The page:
Every year, students face the school year with dread. Homework begins piling up, and time is filled with studying, studying, and more studying. At times, it almost feels like they are underdogs in a rigged system designed to stress them out and ridicule them with bad test scores. But maybe they’re being set up for secret success–underdog stories are some of the greatest in history, with the likes of the 1980 US Men’s Hockey Team and the 300 Spartans inspiring the world. With the second semester underway, here’s the story of some of the greatest underdogs in the world: the Jamaican bobsled team.
Up to the mid-80s, it was unthinkable for any tropical country to even enter the Winter Olympics. Sure, countries like Jamaica dominated the Summer Olympics, but when it came to the cold weather sports, they did not have the athletes, much less the location, to practice. That all changed when a man named George Fitch, the former Commercial Attache for the US Embassy in Kingston, Jamaica, joined forces with his friend Ken Barnes to form a Jamaican Winter Team. Barnes had been bragging about the dominance of the Jamaicans in the Summer Olympics, so Fitch challenged him to try the Winter Olympics, and an idea was born.
Eventually, Fitch decided to try the bobsled because, “Half the race is how quickly you can push a 600-pound object before you jump” and it “played to Jamaica’s sprinting strengths”. However, because of the risk involved, almost none of Jamaica’s athletes wanted to risk their careers by joining a gimmick team. Eventually, the three principal members were found: two runners and a helicopter pilot. Two alternates also joined the team, including an aspiring reggae musician.
At the 1988 Olympics in Calgary, the Jamaican team originally only competed in the two-man bobsled event, but decided after finishing the event to enter the four-man competition as well. In the two-man event, the Jamaican team ended up taking 30th overall. It wasn’t the greatest finish, but it was a start. With the four-man bobsled event, the team seemed to be off to a better start, averaging 25th each race. However, on their fourth run, they came out of a turn, lost control, and suffered a crash in which the sled ended up flipping over with all four men underneath it (https://www.youtube.com/watch?v=nm4DjRcmoPY). Even though they had such a bad crash, the team still had the courage and strength to stand up and walk across the finish line. As a team, they decided to not compete further that year, instead recovering for the next Olympics.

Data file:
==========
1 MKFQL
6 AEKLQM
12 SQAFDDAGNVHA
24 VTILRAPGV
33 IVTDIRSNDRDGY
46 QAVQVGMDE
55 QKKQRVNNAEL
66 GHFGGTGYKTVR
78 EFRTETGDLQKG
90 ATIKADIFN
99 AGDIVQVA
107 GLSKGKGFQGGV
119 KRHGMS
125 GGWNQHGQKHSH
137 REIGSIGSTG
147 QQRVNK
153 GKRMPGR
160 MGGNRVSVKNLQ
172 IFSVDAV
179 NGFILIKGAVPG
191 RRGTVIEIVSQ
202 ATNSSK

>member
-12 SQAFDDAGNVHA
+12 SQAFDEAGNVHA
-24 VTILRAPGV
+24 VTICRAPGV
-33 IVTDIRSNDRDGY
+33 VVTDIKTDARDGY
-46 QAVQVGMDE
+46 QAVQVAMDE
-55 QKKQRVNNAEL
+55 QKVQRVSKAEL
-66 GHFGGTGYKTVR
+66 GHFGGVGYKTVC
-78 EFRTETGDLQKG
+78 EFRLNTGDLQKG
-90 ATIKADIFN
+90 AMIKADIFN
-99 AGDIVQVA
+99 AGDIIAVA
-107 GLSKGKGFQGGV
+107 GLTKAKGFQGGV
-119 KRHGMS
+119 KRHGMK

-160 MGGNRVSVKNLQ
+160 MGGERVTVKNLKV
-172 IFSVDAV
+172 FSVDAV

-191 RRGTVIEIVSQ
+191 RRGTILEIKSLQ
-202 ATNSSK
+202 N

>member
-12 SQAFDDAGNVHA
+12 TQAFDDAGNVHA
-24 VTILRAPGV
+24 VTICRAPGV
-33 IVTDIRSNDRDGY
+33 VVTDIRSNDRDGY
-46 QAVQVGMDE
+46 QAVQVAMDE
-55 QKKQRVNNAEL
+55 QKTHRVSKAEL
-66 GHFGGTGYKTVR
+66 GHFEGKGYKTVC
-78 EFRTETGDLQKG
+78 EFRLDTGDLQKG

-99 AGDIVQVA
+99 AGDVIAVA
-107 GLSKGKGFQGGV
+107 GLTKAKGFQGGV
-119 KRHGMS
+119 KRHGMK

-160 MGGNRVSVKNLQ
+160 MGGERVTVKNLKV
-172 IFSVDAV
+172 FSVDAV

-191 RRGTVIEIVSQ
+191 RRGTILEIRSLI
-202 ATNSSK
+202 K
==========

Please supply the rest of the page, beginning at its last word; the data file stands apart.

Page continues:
Since the 1988 debut, the Jamaican team has not ever received a medal and did not even qualify for the 2006 and 2010 Winter Olympics. However, the sheer dedication against all odds to continue their quest for gold is incredibly inspiring. Even though they are from a tropical climate with limited space to practice, the Jamaican team never stops their training and always improves, even as underdogs. If anything, their status as underdogs has endeared them to the culture even more. In 2018, they hope to compete in the PyeongChang Olympics and continue their journey to the podium. As students, the amount of school can seem overwhelming, designed to dismantle the mind. However, let’s take a lesson from the Jamaican Bobsled Team: no matter how tough it gets, never quit.